With the help of another internet resource employed by the UT Democrats – the popular website, Facebook – Vanessa Villa voted absentee while studying in Spain last semester. “UTDems on Facebook had a link for those students studying abroad, so I followed the link and my roommate and I printed out applications for Texas.” Vanessa mailed the application to her home district in Houston and it took one-and-a-half weeks for the absentee ballot to arrive in Spain: “We were scared the ballot would not reach us in time, but it did.”
Studying abroad gave Vanessa an opportunity to view the election from an international perspective and “hear the opinions of foreigners and what this election meant to them.” This helped shape her view of the election as “a chance for rekindling the dialogue between the United States and the European Union.”
Another student studying abroad also sees implications for America’s international relations. M. Hanna Cihal, a senior on exchange in Sydney, Australia, watched the election results come in on a big-screen television set up in Martin Place, a pedestrian mall in Sydney’s central business district. “I was very surprised by the level of attention Australians gave to the American election. I was able to watch the results as they came in on a large screen set up in the middle of the city specifically for the occasion, and everyone I came across wanted to share my joy in Obama’s victory. I can already feel the change in opinion toward America,” she said. M. Hanna used the Federal Voter’s Assistance Program website, fvap.gov, to request an absentee ballot, which she received in Sydney and mailed to her local voting office.
Back in Austin, Justin Stein, a Government/Plan II Honors major from Houston, interned at the Obama for America Texas headquarters, where he worked with campaign staff members for eight weeks. Justin worked primarily with the Out-of-State Travel Coordinator, contacting prospective volunteers who had expressed interest in traveling to New Mexico, Ohio, Florida, and Colorado for up to five weeks to campaign for Mr. Obama. He organized and participated in phone banks, and was also responsible for inputting, organizing, and assessing data that were presented to campaign headquarters in Chicago.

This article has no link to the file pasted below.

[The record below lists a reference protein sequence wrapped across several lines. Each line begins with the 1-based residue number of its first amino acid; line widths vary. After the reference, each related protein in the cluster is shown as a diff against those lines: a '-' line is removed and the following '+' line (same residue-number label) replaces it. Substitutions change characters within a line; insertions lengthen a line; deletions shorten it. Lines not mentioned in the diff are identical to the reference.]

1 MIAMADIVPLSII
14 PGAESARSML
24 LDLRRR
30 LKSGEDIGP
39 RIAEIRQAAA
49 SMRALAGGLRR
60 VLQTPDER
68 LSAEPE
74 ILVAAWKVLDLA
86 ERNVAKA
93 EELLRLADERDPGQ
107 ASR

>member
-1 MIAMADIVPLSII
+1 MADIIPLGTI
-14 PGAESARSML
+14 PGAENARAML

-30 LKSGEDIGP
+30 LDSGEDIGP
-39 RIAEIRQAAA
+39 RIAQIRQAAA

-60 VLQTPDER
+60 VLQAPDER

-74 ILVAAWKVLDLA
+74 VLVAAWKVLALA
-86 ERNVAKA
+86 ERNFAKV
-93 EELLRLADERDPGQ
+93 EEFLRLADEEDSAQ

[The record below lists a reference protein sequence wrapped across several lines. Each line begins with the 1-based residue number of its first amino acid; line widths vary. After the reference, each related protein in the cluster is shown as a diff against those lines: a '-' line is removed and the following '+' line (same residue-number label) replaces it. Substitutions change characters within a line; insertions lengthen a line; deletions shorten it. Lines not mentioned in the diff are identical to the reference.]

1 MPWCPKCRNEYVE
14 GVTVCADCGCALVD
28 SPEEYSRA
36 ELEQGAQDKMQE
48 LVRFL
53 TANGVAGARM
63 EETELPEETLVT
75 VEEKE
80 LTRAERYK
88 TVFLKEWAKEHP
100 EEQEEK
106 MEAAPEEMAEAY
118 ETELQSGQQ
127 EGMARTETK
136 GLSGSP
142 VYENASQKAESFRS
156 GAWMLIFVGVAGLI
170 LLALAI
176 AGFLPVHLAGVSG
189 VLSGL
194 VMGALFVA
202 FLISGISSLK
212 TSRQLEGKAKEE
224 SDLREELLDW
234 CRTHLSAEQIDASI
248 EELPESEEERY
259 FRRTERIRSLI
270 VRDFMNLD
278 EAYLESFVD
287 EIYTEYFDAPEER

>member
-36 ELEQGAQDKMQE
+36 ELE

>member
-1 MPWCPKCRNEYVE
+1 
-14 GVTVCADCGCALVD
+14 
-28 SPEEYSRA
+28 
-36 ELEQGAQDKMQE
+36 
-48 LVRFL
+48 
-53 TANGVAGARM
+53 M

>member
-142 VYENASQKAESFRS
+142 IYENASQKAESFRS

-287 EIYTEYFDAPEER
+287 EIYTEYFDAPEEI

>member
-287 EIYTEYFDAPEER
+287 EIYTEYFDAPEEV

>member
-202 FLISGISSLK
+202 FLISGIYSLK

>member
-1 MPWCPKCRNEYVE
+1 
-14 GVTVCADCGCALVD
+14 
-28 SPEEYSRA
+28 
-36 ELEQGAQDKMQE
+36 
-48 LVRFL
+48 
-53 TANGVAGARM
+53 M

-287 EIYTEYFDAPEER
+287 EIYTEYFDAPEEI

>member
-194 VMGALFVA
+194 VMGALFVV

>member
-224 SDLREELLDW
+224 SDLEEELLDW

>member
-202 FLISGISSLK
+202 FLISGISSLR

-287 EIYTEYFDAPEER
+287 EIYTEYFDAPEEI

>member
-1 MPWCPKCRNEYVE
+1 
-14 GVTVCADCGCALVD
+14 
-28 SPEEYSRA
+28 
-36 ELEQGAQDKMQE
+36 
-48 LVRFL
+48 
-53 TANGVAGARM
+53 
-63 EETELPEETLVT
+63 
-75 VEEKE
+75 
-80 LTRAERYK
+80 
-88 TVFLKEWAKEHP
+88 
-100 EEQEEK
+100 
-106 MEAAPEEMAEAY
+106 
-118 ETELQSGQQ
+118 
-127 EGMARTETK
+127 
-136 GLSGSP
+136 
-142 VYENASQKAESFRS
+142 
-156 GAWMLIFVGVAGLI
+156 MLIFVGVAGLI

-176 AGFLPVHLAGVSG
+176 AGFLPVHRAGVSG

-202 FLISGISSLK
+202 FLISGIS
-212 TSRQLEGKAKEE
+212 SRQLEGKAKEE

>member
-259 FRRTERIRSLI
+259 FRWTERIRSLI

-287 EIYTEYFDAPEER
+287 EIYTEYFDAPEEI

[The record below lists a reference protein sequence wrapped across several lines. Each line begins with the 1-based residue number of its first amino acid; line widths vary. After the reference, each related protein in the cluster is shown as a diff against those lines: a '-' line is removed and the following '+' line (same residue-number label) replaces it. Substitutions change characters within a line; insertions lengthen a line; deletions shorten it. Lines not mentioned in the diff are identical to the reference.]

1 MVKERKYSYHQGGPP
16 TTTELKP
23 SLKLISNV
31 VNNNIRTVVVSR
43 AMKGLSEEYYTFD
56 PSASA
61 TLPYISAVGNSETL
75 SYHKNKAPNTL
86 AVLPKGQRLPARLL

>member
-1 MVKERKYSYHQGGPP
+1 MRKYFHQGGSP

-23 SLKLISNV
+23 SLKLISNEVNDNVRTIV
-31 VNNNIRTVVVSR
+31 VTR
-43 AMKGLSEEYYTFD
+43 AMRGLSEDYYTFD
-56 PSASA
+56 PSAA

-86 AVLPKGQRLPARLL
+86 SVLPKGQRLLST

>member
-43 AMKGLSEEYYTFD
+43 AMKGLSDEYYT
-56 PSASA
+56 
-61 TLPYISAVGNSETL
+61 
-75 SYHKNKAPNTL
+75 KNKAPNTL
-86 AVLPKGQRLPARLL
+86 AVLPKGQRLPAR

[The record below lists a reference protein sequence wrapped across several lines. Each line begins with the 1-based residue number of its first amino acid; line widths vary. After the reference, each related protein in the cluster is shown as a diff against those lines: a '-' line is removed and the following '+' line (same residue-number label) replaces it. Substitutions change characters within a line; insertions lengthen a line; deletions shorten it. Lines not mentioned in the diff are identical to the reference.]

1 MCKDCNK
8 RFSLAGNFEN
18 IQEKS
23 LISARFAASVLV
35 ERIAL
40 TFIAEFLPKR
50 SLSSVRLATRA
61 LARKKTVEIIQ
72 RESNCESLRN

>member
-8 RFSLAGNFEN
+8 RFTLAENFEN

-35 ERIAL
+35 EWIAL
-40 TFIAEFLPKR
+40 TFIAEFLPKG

While studying overseas exposed Vanessa and M. Hanna to the diversity of thought and opinion that comes with traveling abroad, Justin was struck by the diversity he encountered close to home. “Even among Obama’s supporters, the diversity of background and opinion was astounding, and something that surprised me during my work at the campaign,” he said. Justin was equally struck, however, by how this diversity was overshadowed by the common desire to elect Barack Obama.
“I realize now that Professor Tasha Philpot’s course, “Race, Politics, and the Media,” made me more sensitive to differences in voters’ beliefs and personal circumstances,” Justin said. “And yet, despite all of these differences, people united for this common cause, and, in the portion of the campaign that I was involved in, took weeks out of their lives to travel the country in support of Obama.”
First-time voters often expressed a sense that participating in the election gave them a feeling of belonging to a larger community that transcended the individuals involved. Marilyn Lopez recalled her Election Day experience as follows: “I waited patiently for two hours at the Dan Ruiz Public Library in Precinct 429. My best friend and I woke up at 7 a.m. assuming that we would be some of the first people in line, but we were wrong. The line reached the entrance doors. Nobody seemed rushed or hurried to cast their vote and leave. Instead, there was this underlying sense of pride and respect for every individual that took the time to show up. At that moment, I felt as if we were all united.”